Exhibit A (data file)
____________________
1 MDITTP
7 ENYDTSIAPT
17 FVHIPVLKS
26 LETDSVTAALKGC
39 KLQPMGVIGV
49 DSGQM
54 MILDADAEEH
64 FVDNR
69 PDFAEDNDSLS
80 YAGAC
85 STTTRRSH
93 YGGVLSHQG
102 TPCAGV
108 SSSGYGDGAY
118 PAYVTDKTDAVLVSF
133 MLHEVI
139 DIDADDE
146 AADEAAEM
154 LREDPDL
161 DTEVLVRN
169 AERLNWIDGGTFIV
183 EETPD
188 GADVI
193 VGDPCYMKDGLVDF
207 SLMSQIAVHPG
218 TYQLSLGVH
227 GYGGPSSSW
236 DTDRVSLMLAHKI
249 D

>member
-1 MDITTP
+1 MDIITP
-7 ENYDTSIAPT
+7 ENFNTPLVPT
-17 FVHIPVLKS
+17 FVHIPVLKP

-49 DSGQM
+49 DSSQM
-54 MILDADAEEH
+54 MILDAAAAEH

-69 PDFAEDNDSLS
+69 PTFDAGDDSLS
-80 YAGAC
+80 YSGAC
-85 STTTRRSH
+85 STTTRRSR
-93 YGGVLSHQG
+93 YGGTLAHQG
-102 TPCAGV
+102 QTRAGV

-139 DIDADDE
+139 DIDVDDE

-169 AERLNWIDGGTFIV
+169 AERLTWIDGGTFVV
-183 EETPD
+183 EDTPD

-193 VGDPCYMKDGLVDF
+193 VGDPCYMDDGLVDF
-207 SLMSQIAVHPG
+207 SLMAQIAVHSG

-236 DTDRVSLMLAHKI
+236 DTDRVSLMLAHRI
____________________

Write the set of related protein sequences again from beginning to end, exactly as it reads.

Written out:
1 MDITTP
7 ENYDTSIAPT
17 FVHIPVLKS
26 LETDSVTAALKGC
39 KLQPMGVIGV
49 DSGQM
54 MILDADAEEH
64 FVDNR
69 PDFAEDNDSLS
80 YAGAC
85 STTTRRSH
93 YGGVLSHQG
102 TPCAGV
108 SSSGYGDGAY
118 PAYVTDKTDAVLVSF
133 MLHEVI
139 DIDADDE
146 AADEAAEM
154 LREDPDL
161 DTEVLVRN
169 AERLNWIDGGTFIV
183 EETPD
188 GADVI
193 VGDPCYMKDGLVDF
207 SLMSQIAVHPG
218 TYQLSLGVH
227 GYGGPSSSW
236 DTDRVSLMLAHKI
249 D

>member
-1 MDITTP
+1 MDIITP
-7 ENYDTSIAPT
+7 ENFNTPLVPT
-17 FVHIPVLKS
+17 FVHIPVLKP

-49 DSGQM
+49 DSSQM
-54 MILDADAEEH
+54 MILDAAAAEH

-69 PDFAEDNDSLS
+69 PTFDAGDDSLS
-80 YAGAC
+80 YSGAC
-85 STTTRRSH
+85 STTTRRSR
-93 YGGVLSHQG
+93 YGGTLAHQG
-102 TPCAGV
+102 QTRAGV

-139 DIDADDE
+139 DIDVDDE

-169 AERLNWIDGGTFIV
+169 AERLTWIDGGTFVV
-183 EETPD
+183 EDTPD

-193 VGDPCYMKDGLVDF
+193 VGDPCYMDDGLVDF
-207 SLMSQIAVHPG
+207 SLMAQIAVHSG

-236 DTDRVSLMLAHKI
+236 DTDRVSLMLAHRI